Mar 8, 2022
Space is for everyone and this artist is here to prove it! Movies can be instrumental in planting seeds that will eventually lead to purpose. This was the case for emerging artist and author Jesse Forte (Jforte), who became fascinated by Buzz Lightyear’s character from “Toy Story.” With a nudge from a fifth-grade teacher, Forte believed he could reach “Infinity and Beyond!” Decades later, the multi-talented creative finally secured his big start in July 2021. After applying to various analog astronaut missions around the world, Jforte became a part of the Lunares Research team in Poland in 2021. Now, Jforte is preparing for his second analog training and hopes to be amongst the stars within the next 18 to 20 months. “Letting the young kids from around the world — especially little Black girls and boys that look like me — see that it’s possible for a brother with melanin dripping from his veins with dreads and gold chains to go to space. I want them to say ‘If he can do it, I can...
Feb 28, 2022
NASA and the Department of Education are joining forces to increase the participation of Historically Black College and University students in science, technology, engineering, and mathematics (STEM). According to a press release, the partnership will improve the federal Historically Black Colleges and Universities (HBCU) Scholar Recognition Program. Thanks to NASA’s helping hand, HBCU students participating in its pitch competition can join the HBCU Scholar Recognition Program starting in early 2022. The program honors the White House mission to highlight excellence and improve the standard of living for minority students within their communities. “Our relationship with NASA validates the Biden-Harris Administration’s and the initiative’s commitment to enhancing STEM in the HBCU space,” said Arthur McMahan, senior associate director for the Initiative. “This opportunity provides our outstanding HBCU Scholars with the tools and experiences needed to succeed in the 21st Century...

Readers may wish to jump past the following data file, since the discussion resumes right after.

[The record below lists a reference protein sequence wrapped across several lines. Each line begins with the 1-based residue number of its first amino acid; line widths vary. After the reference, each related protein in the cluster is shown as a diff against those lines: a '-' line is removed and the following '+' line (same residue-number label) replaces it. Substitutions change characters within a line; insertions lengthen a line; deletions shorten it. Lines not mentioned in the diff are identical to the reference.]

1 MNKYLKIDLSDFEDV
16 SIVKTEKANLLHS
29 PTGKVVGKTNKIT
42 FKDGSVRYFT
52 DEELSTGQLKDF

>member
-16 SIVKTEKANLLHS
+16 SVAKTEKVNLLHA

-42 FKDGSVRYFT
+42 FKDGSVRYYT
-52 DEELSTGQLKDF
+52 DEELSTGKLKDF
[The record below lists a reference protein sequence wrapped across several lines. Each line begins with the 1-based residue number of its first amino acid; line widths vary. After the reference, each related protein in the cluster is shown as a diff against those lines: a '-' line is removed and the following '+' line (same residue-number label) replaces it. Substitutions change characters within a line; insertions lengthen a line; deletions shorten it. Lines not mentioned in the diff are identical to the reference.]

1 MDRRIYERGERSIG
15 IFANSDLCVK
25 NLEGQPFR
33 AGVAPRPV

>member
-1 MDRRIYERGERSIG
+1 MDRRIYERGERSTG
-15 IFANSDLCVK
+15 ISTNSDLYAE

Jan 13, 2022
To support minority researchers in science, technology, engineering, and mathematics (STEM), Purdue University, the U.S. Navy’s Office of Naval Research (0NR), and a coalition of other schools have launched the Blue Integrated Partnerships. A Pew Research study supports data that minorities are underrepresented in STEM citing limited access to quality education, discriminatory hiring and promotion practices — and a lack of support to thrive in the field. Many Black and brown students may be less inclined to complete their studies due to not having equal opportunities like their white counterparts. “We call this a quiet crisis,” said L uciano Castillo , Purdue’s Kenninger Professor of Renewable Energy and Power Systems in Mechanical Engineering , the program’s principal investigator, according to a press release from Purdue University. “It’s not just a matter of trying to raise numbers. Minority students feel that they don’t have the tools to succeed in science and engineering...
Dec 22, 2021